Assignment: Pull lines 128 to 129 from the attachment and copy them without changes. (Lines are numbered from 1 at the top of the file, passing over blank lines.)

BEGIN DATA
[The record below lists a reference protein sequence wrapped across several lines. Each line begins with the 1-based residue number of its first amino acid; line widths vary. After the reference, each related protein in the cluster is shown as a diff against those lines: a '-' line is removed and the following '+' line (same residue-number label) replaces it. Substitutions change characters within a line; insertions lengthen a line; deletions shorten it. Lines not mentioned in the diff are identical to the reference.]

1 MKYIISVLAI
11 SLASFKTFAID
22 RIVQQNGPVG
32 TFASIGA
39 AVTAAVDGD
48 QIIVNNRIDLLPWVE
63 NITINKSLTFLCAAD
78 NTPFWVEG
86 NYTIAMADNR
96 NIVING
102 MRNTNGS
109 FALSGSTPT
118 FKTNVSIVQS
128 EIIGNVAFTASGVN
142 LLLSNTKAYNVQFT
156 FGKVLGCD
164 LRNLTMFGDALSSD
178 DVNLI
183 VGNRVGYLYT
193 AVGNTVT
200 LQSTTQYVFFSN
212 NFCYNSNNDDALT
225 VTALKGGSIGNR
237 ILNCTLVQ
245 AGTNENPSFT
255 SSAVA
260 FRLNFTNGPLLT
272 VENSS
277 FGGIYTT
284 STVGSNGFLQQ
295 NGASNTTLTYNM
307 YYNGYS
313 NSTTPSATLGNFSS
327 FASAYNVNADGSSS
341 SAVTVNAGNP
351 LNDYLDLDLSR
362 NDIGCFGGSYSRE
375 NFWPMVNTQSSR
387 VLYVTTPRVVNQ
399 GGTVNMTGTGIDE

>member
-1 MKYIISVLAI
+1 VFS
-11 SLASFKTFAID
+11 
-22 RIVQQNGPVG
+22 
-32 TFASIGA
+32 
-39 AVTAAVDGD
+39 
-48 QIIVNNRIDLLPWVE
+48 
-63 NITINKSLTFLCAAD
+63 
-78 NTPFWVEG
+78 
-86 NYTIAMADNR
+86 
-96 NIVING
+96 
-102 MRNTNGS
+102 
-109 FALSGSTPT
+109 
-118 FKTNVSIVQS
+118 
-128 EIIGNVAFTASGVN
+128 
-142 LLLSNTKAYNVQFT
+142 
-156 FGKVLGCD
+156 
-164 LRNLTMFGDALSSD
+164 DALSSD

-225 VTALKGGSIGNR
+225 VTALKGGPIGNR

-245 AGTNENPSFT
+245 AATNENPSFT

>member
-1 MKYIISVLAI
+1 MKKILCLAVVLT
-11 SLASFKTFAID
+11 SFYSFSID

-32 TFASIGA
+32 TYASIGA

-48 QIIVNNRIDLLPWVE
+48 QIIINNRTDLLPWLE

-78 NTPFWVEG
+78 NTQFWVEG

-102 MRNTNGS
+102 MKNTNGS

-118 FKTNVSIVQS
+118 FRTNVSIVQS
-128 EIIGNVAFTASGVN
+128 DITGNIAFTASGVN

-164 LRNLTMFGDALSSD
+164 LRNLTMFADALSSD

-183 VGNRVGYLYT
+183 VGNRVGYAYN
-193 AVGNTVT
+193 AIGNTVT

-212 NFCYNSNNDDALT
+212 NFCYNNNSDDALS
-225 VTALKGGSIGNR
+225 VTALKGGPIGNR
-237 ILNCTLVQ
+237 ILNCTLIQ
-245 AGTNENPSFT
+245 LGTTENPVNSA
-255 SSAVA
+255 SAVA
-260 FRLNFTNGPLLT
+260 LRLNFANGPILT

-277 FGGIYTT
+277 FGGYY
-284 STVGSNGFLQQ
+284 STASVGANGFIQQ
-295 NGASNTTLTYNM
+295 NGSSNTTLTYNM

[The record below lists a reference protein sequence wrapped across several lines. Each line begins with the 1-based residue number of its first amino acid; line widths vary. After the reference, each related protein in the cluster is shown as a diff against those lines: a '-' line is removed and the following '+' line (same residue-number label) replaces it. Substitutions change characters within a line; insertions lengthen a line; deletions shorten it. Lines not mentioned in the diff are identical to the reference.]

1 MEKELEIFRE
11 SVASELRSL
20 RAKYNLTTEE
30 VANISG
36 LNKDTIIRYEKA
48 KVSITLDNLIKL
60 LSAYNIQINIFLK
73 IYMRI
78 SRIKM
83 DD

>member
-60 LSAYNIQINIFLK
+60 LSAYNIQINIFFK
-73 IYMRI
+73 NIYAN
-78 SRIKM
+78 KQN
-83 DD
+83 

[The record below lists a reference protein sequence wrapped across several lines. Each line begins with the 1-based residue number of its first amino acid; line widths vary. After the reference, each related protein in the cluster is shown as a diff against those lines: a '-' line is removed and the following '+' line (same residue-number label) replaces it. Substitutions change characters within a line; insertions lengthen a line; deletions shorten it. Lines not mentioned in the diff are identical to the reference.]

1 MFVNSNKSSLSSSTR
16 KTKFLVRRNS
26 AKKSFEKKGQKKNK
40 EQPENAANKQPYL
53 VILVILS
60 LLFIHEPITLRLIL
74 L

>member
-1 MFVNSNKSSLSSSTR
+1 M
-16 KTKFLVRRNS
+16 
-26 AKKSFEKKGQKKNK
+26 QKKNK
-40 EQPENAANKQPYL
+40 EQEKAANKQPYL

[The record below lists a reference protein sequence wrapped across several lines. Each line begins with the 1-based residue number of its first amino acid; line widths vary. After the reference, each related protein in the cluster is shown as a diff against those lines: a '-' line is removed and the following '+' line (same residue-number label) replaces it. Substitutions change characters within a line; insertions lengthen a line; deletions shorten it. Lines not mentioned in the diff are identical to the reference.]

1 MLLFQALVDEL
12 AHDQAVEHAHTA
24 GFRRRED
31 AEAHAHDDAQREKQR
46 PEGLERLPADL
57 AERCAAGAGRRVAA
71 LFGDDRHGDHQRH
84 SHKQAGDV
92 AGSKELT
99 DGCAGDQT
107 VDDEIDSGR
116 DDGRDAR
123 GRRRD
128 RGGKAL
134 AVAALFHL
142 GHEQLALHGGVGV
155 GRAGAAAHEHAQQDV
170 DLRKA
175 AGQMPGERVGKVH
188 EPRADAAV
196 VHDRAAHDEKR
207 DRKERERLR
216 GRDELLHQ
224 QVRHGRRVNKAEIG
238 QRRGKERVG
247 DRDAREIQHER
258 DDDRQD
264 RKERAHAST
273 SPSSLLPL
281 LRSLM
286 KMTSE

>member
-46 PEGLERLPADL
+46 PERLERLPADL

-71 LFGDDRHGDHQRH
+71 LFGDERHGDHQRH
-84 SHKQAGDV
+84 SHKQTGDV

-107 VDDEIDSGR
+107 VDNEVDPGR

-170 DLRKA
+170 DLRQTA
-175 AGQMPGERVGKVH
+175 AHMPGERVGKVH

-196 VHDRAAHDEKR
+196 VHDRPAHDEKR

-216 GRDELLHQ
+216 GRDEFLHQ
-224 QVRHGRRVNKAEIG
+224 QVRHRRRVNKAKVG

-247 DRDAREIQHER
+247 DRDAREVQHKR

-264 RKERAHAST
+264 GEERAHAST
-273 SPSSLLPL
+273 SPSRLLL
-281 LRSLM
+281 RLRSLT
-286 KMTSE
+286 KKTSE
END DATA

48 KVSITLDNLIKL
60 LSAYNIQINIFLK